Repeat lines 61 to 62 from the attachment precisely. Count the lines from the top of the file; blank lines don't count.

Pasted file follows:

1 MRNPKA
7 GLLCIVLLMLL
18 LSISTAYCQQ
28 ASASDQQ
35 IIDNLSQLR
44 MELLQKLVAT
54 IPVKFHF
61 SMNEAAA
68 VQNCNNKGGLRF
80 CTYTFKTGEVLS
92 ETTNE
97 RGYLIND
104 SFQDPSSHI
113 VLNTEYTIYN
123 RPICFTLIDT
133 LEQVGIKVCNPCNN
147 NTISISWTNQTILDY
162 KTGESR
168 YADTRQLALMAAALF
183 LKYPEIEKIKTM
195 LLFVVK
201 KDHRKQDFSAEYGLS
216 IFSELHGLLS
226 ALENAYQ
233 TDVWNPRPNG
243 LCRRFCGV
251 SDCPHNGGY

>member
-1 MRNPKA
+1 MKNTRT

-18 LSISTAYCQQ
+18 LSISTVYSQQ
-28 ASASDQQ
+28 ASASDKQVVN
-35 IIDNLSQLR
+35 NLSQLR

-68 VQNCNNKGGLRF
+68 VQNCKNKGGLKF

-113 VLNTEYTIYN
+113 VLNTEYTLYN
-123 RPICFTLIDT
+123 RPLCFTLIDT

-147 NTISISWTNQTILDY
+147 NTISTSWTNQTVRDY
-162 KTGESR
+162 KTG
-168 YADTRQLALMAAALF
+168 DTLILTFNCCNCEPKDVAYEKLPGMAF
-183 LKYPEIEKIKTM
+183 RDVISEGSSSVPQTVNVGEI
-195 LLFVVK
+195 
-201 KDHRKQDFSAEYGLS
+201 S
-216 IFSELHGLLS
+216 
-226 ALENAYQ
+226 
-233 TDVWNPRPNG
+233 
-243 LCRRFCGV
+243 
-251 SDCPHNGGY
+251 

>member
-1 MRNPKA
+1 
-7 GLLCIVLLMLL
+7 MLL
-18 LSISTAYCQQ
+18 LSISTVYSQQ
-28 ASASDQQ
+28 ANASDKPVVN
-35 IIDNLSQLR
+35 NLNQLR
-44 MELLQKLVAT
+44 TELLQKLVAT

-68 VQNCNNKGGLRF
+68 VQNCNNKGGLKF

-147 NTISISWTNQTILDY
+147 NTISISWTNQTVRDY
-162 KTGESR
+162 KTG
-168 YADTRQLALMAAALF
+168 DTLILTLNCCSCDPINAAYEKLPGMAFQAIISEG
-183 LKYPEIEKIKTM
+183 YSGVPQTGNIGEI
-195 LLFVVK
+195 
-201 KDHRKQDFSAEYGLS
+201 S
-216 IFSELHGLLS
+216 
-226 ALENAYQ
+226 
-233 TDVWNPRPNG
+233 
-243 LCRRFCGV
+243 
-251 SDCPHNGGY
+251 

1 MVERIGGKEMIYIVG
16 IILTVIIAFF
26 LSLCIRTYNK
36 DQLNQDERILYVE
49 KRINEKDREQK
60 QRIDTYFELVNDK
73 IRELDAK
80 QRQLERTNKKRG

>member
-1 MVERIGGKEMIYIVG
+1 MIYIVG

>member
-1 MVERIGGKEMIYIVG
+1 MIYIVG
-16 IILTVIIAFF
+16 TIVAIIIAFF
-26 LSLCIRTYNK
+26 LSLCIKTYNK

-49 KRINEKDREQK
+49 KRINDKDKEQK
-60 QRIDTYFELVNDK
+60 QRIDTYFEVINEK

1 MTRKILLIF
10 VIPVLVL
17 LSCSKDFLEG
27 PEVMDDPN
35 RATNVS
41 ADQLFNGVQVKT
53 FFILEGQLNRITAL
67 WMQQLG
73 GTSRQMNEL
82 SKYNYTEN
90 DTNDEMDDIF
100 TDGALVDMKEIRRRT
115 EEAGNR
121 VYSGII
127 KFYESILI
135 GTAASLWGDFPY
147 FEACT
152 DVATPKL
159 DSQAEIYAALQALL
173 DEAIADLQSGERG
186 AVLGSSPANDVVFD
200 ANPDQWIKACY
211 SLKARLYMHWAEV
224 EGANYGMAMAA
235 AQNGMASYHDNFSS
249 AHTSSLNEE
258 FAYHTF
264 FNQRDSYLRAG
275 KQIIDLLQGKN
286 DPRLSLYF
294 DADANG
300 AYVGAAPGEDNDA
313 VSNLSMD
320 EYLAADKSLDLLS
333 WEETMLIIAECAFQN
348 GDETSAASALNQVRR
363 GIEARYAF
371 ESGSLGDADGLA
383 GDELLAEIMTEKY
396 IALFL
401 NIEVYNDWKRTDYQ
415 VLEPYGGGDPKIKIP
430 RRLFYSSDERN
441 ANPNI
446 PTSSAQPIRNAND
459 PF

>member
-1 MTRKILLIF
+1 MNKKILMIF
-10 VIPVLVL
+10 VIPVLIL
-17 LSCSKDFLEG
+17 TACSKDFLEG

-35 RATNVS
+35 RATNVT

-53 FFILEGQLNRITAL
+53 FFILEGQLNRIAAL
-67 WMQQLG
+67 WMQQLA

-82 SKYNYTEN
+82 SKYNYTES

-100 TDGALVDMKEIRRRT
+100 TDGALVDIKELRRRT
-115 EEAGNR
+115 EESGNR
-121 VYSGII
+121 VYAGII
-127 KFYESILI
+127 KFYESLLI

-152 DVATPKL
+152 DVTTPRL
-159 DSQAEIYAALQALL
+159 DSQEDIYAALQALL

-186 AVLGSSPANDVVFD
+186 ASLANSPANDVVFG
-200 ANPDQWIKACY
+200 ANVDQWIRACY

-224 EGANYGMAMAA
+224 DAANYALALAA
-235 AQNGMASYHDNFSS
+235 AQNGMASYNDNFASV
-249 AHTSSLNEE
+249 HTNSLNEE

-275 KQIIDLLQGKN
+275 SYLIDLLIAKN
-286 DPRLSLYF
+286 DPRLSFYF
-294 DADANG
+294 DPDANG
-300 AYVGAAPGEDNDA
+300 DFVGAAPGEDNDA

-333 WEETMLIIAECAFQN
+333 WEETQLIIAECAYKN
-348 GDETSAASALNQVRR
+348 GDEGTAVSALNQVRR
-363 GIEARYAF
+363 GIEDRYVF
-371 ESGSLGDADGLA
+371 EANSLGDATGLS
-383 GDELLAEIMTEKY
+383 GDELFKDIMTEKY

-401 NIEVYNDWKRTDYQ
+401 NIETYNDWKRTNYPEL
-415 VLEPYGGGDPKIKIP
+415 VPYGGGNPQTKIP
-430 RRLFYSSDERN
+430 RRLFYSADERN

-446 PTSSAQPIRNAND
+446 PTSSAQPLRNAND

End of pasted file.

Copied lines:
-243 LCRRFCGV
+243 